By Ken McDonald

This week's article is all about making use of Drag'n'Drop with BeOS, an apparently simple task that has some unseen (but useful) complications. This is going to be a "high-level" article. By some strange coincidence, I've just finished writing the detailed documentation for drag'n'drop, which should be on the Be Web Site soon, so you can look there for code examples, and all the picky details.

First, a bit of history, which will be particularly important to those of you who have been programming BeOS for a long time, and think that the way you did drag'n'drop way back when is the way you should do it now. Here's the history:

  1. In earlier versions of the BeOS, dragging an object from one place to another corresponded to sending a message from one place to the other.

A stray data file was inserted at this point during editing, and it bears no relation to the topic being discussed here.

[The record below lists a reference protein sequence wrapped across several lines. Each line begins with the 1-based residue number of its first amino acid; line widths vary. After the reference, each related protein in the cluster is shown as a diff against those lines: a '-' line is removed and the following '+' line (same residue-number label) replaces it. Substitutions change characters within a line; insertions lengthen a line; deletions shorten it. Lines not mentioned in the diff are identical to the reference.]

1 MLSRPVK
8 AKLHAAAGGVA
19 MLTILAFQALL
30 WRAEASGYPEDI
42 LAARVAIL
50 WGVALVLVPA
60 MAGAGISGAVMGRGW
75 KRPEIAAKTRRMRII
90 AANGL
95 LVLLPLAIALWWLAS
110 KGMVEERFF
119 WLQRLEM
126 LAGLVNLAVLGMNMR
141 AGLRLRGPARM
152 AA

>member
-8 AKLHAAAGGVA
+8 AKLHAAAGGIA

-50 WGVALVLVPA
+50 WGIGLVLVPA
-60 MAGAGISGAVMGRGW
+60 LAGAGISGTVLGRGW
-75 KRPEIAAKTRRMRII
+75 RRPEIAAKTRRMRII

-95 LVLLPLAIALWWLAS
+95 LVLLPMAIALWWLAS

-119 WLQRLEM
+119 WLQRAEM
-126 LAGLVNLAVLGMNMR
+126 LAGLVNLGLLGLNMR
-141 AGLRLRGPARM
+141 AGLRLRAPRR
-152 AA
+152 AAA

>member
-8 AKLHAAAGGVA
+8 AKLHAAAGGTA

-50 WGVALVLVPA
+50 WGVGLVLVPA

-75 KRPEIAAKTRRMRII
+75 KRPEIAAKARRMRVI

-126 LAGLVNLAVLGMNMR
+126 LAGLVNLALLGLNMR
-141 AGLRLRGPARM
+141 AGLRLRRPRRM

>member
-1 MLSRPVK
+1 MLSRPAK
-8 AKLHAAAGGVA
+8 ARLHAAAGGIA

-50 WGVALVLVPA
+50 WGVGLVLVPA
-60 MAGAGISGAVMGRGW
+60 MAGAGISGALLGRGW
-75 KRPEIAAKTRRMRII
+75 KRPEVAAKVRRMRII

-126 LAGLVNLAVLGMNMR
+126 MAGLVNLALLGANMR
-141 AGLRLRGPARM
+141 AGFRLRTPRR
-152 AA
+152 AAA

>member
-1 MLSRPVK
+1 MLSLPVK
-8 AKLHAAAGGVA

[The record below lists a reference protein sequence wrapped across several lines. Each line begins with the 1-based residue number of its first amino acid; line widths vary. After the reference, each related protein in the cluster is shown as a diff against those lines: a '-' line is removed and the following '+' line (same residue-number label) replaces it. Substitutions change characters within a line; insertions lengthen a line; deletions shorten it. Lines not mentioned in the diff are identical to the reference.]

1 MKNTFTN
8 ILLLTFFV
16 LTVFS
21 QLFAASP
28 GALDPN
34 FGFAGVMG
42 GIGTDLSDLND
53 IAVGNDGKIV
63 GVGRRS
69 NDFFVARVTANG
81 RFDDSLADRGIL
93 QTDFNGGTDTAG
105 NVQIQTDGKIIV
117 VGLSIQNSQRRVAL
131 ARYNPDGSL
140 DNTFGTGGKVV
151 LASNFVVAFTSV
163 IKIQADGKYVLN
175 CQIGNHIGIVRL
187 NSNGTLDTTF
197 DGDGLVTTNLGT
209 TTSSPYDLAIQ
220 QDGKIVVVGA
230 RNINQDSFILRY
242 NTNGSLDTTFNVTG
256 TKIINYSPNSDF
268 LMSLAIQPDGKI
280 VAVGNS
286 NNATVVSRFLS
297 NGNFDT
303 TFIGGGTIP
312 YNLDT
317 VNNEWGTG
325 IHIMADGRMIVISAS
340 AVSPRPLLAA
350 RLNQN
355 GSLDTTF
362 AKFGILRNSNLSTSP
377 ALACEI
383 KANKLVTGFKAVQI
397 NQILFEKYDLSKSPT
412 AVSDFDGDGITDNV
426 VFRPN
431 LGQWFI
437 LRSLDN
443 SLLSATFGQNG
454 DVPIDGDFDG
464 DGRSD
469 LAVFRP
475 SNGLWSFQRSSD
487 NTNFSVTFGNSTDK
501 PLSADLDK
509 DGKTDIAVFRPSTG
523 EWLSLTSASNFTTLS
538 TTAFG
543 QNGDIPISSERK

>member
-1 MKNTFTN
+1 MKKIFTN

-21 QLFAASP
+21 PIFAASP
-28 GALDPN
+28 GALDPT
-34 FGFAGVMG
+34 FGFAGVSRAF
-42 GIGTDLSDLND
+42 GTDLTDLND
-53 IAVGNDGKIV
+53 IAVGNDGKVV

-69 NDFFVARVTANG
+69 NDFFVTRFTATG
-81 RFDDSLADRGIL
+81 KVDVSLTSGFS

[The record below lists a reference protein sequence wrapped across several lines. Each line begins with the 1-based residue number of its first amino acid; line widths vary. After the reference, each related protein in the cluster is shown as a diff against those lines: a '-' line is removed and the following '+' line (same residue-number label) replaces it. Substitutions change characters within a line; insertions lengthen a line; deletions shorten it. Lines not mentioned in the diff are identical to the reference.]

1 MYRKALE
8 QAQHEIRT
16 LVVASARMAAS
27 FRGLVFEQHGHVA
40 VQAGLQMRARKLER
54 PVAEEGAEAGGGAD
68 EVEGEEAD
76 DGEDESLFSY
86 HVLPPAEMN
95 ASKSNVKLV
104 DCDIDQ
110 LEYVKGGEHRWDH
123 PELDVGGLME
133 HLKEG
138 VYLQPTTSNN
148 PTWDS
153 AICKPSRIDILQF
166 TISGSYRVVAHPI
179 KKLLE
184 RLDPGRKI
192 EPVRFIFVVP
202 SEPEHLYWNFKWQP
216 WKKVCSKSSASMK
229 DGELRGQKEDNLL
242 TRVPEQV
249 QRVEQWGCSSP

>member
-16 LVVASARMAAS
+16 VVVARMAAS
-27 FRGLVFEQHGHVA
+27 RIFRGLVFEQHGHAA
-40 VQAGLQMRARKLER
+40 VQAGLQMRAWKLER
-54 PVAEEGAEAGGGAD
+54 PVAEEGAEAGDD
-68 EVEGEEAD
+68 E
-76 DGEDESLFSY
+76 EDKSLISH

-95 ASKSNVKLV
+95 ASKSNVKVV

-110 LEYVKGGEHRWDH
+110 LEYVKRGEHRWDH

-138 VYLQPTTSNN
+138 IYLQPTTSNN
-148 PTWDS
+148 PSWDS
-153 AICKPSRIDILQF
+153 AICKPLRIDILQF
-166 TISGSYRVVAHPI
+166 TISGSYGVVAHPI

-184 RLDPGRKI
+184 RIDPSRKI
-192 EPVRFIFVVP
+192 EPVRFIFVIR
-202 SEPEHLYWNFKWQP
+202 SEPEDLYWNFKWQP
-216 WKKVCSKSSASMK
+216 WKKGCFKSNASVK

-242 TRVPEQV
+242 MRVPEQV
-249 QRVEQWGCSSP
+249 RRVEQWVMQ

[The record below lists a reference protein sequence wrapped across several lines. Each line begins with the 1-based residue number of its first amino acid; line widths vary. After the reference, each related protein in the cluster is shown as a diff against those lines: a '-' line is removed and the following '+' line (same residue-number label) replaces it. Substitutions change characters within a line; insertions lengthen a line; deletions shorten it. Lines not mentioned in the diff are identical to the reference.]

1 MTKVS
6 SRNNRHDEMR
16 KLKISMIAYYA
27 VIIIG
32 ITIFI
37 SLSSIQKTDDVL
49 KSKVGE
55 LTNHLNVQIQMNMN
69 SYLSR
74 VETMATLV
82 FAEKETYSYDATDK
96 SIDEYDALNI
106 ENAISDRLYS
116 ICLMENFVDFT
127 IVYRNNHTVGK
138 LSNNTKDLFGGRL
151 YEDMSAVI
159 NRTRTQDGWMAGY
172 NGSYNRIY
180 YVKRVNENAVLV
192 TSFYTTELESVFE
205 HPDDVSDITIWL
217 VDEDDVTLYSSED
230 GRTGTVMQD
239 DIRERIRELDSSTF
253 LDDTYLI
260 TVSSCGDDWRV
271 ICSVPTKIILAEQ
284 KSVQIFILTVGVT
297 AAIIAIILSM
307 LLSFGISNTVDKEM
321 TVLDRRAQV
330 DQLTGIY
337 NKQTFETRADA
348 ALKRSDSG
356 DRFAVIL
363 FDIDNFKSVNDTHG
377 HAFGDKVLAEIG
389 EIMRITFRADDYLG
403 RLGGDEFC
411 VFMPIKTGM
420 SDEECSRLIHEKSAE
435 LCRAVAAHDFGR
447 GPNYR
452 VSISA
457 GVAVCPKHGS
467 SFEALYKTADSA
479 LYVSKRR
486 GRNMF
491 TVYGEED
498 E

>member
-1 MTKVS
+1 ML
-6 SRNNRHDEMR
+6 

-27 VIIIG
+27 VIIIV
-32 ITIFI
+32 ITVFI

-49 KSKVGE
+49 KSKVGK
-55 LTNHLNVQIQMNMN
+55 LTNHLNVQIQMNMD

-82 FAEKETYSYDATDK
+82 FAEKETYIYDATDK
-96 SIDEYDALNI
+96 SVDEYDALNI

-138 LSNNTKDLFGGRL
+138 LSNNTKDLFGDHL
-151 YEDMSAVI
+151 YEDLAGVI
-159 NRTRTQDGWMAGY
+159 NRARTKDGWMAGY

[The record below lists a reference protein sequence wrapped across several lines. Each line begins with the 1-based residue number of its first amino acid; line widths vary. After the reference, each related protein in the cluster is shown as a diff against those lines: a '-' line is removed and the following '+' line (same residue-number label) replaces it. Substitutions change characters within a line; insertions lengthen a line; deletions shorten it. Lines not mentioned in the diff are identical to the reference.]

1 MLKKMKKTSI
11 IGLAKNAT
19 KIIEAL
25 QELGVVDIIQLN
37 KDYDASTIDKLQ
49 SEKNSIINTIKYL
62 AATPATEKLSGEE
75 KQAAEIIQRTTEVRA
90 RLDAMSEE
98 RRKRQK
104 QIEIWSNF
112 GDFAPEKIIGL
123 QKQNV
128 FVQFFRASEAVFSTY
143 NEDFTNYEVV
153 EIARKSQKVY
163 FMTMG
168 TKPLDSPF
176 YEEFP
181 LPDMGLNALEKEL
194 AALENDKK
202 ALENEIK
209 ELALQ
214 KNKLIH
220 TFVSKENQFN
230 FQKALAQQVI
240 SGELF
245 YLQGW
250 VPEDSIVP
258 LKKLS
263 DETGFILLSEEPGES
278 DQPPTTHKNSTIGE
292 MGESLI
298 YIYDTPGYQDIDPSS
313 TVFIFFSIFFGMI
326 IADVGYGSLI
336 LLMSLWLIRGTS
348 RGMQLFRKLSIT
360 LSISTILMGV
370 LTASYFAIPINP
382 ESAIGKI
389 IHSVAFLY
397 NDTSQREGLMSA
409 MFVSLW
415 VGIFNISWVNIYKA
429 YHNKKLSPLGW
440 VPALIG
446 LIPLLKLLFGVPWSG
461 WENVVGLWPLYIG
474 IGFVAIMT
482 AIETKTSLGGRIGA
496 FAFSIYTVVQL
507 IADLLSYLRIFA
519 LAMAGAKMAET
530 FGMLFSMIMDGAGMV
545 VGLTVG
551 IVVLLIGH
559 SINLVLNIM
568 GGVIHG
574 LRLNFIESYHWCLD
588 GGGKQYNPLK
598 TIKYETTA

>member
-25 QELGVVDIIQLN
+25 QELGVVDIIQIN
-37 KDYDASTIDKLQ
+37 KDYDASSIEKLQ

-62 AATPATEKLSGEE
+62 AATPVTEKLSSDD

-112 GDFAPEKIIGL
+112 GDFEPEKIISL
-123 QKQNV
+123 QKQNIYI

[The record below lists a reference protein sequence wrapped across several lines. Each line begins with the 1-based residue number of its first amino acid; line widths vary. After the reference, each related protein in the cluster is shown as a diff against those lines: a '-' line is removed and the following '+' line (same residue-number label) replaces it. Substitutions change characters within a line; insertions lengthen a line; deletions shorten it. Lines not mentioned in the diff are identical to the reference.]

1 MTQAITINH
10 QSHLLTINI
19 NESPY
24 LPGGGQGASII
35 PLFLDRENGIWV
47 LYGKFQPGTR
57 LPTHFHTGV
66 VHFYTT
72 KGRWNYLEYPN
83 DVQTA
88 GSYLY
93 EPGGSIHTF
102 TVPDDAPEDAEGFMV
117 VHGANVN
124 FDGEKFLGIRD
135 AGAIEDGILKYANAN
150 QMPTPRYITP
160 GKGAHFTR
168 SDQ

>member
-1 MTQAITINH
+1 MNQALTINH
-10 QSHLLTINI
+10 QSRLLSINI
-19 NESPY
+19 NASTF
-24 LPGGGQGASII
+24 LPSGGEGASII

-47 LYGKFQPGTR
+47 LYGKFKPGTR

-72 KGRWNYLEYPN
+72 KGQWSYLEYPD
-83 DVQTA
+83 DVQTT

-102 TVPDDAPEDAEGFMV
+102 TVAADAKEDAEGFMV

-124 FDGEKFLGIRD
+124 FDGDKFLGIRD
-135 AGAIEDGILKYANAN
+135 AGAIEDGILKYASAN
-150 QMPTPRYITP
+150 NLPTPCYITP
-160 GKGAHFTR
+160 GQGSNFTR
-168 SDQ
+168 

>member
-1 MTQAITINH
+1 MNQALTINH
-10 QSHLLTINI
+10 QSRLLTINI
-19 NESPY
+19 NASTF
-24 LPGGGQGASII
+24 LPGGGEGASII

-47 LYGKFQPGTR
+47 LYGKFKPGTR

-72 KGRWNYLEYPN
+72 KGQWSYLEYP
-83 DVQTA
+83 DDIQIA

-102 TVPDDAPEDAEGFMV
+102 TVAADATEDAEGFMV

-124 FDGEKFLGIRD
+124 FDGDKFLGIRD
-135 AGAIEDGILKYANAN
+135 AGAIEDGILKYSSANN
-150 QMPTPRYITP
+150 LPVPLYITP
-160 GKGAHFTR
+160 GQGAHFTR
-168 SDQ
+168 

2. Now, it's different.

I did say a _bit_ of history.

Why Did We Complicate Drag'n'Drop?

The old method of drag'n'drop was simple. I might, for example, have some text selected in a word-processing application. Assuming the application supported drags, I could, onscreen, drag the text selection "onto" a Tracker folder. Internally, this would result in a BMessage object being sent from the application to Tracker; among other things, the message would contain a string corresponding to the dragged text. Tracker, upon receiving that message, could inspect it, say, "Aha! Here's some text data", and make a clipping file out of it.

Now, what happens if the user drags that text onto the trashcan, rather than onto the desktop or a Tracker folder? Intuitively, it would make sense that this should do the same thing as hitting the "delete" key--it should delete the selected text from within the application. However, this requires an action on the part of the word-processing application; Tracker can't "reach in" and yank out that text. Unfortunately, since (under the old-style drag'n'drop) only one message was sent, from the application to Tracker, there's no way Tracker can request this action of the word processor. Too bad.